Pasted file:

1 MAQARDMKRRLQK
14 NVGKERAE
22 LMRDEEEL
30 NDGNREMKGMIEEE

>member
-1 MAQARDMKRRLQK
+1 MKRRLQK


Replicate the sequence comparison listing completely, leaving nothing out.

1 MAQARDMKRRLQK
14 NVGKERAE
22 LMRDEEEL
30 NDGNREMKGMIEEE

>member
-1 MAQARDMKRRLQK
+1 MKRRLQK